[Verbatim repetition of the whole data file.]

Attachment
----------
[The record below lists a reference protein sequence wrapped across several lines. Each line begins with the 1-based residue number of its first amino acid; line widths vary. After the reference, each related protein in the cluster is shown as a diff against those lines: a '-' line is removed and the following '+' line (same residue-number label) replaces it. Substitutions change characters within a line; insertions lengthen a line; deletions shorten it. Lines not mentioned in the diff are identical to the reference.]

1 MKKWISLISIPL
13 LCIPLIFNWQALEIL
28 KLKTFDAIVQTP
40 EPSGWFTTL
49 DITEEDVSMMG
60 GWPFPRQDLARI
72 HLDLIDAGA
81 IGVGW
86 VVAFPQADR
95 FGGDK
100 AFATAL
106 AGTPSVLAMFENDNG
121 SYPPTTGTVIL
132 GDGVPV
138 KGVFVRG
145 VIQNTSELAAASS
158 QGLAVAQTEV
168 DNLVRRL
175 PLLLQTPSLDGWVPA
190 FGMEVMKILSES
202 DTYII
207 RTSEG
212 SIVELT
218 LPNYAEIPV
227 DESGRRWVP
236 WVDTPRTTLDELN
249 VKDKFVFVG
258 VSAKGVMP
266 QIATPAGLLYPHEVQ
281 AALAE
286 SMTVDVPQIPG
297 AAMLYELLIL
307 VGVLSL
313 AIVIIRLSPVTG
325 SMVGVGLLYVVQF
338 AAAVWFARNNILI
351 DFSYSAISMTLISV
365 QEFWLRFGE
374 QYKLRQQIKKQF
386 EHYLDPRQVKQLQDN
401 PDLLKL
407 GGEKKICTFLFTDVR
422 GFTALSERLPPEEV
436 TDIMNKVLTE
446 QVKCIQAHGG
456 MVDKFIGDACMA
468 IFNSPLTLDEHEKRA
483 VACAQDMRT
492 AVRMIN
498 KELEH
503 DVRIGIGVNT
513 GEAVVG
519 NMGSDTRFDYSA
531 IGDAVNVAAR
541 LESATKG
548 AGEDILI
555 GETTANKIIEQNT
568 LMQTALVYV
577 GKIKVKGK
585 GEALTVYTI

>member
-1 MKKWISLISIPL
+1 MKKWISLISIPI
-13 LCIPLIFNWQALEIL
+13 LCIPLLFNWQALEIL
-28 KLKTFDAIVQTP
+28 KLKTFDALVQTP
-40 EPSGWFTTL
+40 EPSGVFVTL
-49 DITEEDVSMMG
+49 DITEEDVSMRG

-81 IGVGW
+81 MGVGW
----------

[The record below lists a reference protein sequence wrapped across several lines. Each line begins with the 1-based residue number of its first amino acid; line widths vary. After the reference, each related protein in the cluster is shown as a diff against those lines: a '-' line is removed and the following '+' line (same residue-number label) replaces it. Substitutions change characters within a line; insertions lengthen a line; deletions shorten it. Lines not mentioned in the diff are identical to the reference.]

1 MKKWISLISIPL
13 LCIPLIFNWQALEIL
28 KLKTFDAIVQTP
40 EPSGWFTTL
49 DITEEDVSMMG
60 GWPFPRQDLARI
72 HLDLIDAGA
81 IGVGW
86 VVAFPQADR
95 FGGDK
100 AFATAL
106 AGTPSVLAMFENDNG
121 SYPPTTGTVIL
132 GDGVPV
138 KGVFVRG
145 VIQNTSELAAASS
158 QGLAVAQTEV
168 DNLVRRL
175 PLLLQTPSLDGWVPA
190 FGMEVMKILSES
202 DTYII
207 RTSEG
212 SIVELT
218 LPNYAEIPV
227 DESGRRWVP
236 WVDTPRTTLDELN
249 VKDKFVFVG
258 VSAKGVMP
266 QIATPAGLLYPHEVQ
281 AALAE
286 SMTVDVPQIPG
297 AAMLYELLIL
307 VGVLSL
313 AIVIIRLSPVTG
325 SMVGVGLLYVVQF
338 AAAVWFARNNILI
351 DFSYSAISMTLISV
365 QEFWLRFGE
374 QYKLRQQIKKQF
386 EHYLDPRQVKQLQDN
401 PDLLKL
407 GGEKKICTFLFTDVR
422 GFTALSERLPPEEV
436 TDIMNKVLTE
446 QVKCIQAHGG
456 MVDKFIGDACMA
468 IFNSPLTLDEHEKRA
483 VACAQDMRT
492 AVRMIN
498 KELEH
503 DVRIGIGVNT
513 GEAVVG
519 NMGSDTRFDYSA
531 IGDAVNVAAR
541 LESATKG
548 AGEDILI
555 GETTANKIIEQNT
568 LMQTALVYV
577 GKIKVKGK
585 GEALTVYTI

>member
-1 MKKWISLISIPL
+1 MKKWISLISIPI
-13 LCIPLIFNWQALEIL
+13 LCIPLLFNWQALEIL
-28 KLKTFDAIVQTP
+28 KLKTFDALVQTP
-40 EPSGWFTTL
+40 EPSGVFVTL
-49 DITEEDVSMMG
+49 DITEEDVSMRG

-81 IGVGW
+81 MGVGW